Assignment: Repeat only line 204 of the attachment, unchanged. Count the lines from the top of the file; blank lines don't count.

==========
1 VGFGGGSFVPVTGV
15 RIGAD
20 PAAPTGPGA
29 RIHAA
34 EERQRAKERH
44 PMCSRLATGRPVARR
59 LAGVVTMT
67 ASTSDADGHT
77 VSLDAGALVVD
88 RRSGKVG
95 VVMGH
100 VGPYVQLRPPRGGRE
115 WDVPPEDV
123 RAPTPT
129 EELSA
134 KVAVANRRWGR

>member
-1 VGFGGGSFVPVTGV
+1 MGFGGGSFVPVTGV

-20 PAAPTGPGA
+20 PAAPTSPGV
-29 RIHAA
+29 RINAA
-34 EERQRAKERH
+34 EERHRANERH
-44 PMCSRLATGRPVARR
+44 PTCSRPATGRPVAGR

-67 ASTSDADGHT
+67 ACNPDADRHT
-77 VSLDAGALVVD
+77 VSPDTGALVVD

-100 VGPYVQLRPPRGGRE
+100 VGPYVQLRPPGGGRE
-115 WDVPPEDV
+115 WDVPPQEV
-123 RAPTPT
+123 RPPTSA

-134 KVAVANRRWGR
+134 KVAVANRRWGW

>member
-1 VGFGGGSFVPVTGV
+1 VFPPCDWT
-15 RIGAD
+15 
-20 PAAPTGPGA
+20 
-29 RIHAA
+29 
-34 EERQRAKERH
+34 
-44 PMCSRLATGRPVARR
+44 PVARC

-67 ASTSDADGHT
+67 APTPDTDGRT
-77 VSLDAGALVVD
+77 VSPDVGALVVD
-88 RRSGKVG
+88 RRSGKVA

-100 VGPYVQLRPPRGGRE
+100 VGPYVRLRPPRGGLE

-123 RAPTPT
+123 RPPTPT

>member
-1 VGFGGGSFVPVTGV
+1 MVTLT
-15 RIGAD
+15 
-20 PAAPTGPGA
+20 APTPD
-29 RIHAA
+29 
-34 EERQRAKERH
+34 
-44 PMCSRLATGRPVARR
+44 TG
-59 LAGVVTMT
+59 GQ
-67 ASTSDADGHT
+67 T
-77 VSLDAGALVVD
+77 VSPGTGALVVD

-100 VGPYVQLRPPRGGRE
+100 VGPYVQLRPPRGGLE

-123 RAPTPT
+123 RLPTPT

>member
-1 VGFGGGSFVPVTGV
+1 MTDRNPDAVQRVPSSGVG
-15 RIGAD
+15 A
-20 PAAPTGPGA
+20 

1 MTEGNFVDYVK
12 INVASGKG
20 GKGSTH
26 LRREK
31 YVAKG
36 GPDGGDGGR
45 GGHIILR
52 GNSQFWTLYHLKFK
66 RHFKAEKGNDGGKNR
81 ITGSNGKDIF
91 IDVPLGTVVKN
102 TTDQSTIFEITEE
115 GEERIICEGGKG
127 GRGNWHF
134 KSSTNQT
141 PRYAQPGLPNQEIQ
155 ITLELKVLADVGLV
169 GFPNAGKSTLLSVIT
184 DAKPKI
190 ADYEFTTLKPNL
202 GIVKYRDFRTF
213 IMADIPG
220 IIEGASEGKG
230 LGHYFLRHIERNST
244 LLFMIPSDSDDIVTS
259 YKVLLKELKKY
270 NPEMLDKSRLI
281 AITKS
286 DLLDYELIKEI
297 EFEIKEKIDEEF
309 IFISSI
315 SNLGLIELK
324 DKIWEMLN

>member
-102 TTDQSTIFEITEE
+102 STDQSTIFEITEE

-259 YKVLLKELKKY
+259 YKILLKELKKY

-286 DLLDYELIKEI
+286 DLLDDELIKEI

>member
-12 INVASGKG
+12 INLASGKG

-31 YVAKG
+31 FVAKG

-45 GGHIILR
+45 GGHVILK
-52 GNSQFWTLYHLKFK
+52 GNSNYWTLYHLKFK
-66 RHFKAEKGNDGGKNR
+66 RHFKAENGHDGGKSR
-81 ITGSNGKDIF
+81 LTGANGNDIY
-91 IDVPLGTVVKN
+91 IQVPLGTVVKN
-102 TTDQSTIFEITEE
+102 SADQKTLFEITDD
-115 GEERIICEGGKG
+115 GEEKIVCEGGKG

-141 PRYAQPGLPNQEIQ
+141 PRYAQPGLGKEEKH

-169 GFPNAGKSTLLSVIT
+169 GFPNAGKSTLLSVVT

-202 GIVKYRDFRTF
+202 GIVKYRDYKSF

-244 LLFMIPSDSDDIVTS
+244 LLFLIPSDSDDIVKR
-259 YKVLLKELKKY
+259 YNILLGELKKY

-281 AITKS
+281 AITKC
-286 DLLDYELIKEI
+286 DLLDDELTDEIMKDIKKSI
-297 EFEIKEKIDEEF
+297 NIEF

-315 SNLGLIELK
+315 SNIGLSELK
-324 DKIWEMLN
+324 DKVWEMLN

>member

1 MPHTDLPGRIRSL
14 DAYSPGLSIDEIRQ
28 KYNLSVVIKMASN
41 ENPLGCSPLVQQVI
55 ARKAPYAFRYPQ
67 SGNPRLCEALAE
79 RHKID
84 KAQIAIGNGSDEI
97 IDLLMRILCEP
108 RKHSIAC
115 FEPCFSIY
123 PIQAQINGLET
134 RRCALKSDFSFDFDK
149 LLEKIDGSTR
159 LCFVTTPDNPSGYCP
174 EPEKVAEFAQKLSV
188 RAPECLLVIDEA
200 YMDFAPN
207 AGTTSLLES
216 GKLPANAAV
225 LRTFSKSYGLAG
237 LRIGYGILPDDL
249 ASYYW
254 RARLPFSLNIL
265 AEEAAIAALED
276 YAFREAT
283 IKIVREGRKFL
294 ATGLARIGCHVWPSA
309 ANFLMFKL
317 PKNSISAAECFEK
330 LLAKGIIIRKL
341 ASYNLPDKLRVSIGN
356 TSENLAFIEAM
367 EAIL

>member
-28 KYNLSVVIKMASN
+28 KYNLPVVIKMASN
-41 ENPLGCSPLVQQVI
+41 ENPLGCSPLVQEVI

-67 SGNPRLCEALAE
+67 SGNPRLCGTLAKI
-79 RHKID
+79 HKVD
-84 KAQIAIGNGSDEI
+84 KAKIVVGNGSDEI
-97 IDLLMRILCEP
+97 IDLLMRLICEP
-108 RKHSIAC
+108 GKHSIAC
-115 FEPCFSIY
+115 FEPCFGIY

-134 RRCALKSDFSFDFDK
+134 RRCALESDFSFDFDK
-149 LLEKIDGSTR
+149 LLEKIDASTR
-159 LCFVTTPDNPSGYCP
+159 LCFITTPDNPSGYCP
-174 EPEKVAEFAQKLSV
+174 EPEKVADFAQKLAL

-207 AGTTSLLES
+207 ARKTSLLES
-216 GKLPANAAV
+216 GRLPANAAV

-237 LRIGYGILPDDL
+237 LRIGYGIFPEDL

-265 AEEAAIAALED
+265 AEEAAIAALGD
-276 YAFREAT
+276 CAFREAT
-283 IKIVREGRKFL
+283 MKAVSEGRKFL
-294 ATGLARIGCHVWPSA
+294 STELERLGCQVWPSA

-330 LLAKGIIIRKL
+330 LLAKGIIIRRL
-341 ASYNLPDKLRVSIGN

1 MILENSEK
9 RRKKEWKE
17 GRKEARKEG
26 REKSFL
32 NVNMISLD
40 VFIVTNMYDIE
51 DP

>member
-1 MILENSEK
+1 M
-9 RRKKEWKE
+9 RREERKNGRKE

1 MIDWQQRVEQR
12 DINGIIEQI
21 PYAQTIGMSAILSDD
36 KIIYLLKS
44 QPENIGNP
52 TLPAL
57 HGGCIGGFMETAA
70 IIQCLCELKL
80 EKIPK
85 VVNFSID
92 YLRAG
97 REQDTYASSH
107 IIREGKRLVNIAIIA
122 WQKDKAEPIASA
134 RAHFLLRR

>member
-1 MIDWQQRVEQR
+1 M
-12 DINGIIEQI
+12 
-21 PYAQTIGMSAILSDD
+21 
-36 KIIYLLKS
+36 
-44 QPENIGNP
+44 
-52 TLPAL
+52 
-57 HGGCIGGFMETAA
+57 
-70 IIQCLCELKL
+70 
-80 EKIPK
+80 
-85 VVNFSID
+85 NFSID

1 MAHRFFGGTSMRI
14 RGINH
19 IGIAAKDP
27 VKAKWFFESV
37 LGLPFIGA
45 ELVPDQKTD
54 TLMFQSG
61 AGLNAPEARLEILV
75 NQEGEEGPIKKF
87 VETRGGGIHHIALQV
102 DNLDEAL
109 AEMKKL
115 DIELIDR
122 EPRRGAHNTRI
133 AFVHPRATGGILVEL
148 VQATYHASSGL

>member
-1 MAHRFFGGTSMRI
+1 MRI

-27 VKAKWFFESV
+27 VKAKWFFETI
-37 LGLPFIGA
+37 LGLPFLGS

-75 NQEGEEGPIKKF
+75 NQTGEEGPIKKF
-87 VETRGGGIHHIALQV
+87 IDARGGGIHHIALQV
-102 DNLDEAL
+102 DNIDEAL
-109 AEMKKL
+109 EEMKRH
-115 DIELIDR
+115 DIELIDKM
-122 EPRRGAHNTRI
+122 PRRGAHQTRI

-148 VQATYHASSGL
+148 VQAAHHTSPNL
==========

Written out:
341 ASYNLPDKLRVSIGN